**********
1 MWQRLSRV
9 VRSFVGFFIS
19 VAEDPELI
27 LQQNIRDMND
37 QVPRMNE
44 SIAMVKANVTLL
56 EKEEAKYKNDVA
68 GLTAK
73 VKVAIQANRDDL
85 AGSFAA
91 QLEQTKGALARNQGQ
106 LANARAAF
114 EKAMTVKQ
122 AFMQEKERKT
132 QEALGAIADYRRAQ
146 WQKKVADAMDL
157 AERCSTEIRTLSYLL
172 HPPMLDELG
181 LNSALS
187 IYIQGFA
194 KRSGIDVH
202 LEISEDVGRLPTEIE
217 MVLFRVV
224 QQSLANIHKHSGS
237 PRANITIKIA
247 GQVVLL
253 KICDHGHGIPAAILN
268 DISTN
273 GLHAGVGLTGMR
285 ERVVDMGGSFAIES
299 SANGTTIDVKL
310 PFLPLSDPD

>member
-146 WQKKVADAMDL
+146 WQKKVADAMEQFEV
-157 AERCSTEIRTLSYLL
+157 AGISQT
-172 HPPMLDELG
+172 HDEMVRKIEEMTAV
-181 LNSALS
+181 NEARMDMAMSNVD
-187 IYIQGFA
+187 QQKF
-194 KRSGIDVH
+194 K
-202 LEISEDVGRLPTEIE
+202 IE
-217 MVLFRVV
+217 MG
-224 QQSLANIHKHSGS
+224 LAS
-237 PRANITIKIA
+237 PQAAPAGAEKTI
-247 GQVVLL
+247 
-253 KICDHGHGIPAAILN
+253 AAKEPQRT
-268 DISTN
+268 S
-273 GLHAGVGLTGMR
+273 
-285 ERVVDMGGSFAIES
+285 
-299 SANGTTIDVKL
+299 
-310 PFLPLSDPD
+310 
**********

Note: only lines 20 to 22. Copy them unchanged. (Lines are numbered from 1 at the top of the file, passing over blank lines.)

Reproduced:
187 IYIQGFA
194 KRSGIDVH
202 LEISEDVGRLPTEIE